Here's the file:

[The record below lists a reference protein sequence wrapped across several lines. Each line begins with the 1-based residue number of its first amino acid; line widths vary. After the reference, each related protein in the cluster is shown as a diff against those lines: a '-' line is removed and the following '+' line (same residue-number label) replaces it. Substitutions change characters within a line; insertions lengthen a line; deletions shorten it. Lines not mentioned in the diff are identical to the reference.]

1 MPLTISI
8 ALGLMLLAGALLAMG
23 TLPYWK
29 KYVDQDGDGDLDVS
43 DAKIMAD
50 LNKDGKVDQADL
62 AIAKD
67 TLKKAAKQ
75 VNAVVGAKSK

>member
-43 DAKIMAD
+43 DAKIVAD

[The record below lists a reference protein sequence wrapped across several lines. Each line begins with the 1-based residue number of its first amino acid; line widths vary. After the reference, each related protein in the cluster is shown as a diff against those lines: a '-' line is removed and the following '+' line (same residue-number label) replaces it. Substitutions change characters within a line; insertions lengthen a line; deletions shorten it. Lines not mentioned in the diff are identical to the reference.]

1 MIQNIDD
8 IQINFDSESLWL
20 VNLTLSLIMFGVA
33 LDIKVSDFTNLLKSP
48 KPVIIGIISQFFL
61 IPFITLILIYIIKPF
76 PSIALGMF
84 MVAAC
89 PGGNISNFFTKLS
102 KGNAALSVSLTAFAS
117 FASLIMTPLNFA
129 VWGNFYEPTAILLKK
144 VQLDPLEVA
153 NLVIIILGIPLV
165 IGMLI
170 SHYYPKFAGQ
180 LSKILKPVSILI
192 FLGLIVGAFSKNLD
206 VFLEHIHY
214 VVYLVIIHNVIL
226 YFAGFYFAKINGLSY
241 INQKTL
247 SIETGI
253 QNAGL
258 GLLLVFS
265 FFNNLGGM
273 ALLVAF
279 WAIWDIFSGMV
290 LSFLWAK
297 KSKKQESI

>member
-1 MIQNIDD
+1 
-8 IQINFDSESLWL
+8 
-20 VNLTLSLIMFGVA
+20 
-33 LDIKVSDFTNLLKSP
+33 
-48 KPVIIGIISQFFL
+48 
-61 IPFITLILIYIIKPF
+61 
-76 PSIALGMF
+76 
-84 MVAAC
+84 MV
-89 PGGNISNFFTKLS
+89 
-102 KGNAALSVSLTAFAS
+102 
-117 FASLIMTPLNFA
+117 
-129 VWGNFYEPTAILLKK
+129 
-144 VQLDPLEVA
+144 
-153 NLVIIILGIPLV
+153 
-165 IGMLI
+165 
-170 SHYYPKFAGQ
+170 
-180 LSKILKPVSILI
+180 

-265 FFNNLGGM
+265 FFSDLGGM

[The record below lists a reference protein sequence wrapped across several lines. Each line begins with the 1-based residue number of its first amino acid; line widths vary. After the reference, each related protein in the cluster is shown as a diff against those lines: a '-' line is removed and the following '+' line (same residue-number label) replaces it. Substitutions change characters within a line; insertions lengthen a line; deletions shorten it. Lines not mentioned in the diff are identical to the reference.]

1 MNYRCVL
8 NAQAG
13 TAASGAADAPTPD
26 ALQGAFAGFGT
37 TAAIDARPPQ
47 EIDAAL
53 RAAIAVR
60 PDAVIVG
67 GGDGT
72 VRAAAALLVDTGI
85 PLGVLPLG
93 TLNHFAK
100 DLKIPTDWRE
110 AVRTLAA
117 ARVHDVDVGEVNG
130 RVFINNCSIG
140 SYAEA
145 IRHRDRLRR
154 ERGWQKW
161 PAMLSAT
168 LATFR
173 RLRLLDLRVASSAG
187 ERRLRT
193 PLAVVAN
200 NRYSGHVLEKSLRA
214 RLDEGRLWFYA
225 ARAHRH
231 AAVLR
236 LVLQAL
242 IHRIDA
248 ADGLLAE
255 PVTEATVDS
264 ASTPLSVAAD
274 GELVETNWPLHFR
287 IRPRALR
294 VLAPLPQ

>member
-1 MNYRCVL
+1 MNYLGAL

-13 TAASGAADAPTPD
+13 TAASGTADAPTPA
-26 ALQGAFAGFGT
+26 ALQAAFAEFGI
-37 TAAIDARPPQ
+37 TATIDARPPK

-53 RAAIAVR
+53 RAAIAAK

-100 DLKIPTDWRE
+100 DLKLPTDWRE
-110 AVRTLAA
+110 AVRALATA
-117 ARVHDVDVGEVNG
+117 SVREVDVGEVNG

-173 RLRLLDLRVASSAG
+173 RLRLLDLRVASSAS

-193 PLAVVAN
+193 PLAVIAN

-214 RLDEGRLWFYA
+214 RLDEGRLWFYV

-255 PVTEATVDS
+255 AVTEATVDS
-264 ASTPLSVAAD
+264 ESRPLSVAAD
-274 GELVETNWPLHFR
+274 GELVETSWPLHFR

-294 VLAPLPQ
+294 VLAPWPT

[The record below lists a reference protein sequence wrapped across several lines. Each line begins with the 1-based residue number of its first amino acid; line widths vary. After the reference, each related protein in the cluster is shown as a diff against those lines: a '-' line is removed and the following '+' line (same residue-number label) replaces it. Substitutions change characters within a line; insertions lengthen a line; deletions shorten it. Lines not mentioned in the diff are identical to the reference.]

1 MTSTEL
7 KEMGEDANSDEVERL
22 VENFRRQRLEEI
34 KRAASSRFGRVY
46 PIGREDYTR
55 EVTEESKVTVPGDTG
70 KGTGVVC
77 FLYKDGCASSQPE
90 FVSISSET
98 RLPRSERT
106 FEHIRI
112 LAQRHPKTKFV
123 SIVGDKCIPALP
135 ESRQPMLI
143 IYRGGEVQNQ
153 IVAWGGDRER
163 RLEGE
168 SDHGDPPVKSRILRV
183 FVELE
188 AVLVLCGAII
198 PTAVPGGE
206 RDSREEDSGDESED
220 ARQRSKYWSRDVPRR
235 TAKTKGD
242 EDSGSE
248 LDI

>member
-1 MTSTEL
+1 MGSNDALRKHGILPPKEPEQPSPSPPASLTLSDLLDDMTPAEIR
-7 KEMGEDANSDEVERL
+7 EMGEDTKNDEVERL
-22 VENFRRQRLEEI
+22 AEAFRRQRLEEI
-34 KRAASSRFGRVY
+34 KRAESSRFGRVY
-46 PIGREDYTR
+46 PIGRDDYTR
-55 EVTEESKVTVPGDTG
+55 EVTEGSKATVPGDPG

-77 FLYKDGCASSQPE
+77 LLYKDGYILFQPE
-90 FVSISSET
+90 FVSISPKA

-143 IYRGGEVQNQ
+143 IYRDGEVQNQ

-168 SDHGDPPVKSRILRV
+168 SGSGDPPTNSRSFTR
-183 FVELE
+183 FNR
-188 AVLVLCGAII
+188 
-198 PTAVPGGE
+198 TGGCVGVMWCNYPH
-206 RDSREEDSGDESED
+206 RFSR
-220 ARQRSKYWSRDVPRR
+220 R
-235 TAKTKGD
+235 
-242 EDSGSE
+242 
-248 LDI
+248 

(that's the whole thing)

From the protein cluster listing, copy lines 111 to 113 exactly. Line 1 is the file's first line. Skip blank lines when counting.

236 LVLQAL
242 IHRIDA
248 ADGLLAE